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Free Content Diversity and conservation value of Gabon's savanna and inselberg open vegetation: an initial gap analysis

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Background and aims – Eighty per cent of Gabon's territory is covered by forest with most species inventory work focused on these areas. However, herbaceous open vegetation types are abundant in this country and can be found in savannas on the coast, in the centre and in the south, and on inselbergs. The species diversity patterns of these habitats remain largely unexplored yet are targeted for both conservation and development. Here, we evaluate the floristic diversity of savannas in Gabon, their affinities with the inselberg open vegetation, and their contribution to the national park system in Gabon, which is currently undergoing a gap analysis. We then use a case study from the Batéké Plateaux to demonstrate species rarity in a single savanna.

Materials and methods – Species presence in the grassy formations of the savannas in Loango, Lopé, Pongara, and Plateaux Batéké national parks and in Kum inselberg is compared using ordination and clustering based on a similarity matrix (Sørensen index). For the Batéké Plateaux savannas, the species rarity and distributions are assessed using Star ratings.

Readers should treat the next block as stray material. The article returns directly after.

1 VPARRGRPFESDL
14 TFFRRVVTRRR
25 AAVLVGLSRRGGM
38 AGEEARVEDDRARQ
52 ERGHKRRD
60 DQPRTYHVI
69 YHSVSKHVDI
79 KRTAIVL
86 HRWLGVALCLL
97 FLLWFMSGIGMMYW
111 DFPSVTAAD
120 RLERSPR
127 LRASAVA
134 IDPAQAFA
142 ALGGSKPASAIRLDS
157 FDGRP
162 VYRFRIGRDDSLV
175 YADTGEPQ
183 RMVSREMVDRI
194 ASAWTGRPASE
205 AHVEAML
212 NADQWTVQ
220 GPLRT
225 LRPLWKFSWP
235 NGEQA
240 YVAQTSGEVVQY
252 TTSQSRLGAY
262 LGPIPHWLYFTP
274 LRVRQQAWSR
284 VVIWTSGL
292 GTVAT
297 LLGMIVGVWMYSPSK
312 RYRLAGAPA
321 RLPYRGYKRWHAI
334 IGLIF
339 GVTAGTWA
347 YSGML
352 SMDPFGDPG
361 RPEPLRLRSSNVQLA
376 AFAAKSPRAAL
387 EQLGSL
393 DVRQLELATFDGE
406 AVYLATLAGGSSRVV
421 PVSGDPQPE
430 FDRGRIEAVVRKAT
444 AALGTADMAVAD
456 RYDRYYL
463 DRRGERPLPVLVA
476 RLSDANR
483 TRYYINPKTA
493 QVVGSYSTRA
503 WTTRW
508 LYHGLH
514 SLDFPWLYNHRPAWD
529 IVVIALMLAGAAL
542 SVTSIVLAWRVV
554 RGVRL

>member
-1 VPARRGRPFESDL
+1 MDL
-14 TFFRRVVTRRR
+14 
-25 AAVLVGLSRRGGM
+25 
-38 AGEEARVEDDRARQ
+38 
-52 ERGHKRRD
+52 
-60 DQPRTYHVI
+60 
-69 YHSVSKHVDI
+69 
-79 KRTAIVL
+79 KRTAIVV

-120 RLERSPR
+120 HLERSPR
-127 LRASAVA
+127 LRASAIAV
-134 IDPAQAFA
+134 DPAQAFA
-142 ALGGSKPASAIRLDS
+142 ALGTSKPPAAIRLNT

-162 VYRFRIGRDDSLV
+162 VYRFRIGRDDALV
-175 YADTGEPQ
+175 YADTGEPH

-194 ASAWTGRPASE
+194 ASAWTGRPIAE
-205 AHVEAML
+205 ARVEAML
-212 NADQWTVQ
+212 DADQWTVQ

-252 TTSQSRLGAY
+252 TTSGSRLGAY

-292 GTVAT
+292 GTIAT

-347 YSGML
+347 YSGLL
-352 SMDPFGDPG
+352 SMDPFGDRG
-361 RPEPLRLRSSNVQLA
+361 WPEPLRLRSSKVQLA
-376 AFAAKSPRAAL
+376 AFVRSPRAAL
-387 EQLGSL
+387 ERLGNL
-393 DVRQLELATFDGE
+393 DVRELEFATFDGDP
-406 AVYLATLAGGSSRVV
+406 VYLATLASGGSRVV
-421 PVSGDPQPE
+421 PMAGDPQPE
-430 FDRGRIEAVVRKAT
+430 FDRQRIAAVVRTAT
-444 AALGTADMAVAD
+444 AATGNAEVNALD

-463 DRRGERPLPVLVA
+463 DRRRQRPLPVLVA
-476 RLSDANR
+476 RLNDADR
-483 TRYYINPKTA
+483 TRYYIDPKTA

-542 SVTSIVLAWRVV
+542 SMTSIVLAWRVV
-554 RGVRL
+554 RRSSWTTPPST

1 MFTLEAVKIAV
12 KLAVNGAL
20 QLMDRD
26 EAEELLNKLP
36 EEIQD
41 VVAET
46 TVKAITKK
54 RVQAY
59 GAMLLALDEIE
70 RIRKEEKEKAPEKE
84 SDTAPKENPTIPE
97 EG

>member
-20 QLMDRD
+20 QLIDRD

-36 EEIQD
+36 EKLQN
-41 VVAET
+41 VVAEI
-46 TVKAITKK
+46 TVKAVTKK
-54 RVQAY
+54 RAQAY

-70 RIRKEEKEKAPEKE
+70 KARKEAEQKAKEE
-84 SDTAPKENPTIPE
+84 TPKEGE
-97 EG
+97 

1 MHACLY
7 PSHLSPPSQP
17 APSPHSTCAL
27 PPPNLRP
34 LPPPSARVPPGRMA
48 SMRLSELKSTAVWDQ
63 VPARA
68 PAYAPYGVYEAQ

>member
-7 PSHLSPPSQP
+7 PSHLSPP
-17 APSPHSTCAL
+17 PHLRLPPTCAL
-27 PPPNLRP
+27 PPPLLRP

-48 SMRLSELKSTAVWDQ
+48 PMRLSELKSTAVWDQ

Key results – The species in the open herbaceous vegetation in Gabon account for at least 11% of the total flora of the country (508 species out of 4,710). Except for the coastal savannas, all sites are highly dissimilar in floristic composition (Sørensen index 0.065–0.26) and no dominant savanna type occurs within the dataset. The inselberg site is the most dissimilar and constitutes a separate vegetation unit. Most savanna species of the Batéké Plateaux area are widely distributed, but not weedy. A few are extremely rare and are linked with moist habitats, substrate, and fire occurrence. Our results show the diversity and the conservation value of open, herbaceous habitats. Currently, the Gabonese National Park network is partly protecting the savanna and inselberg vegetation. However, several areas remain un-assessed and merit further exploration.

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Document Type: Research Article

Publication date: March 1, 2012

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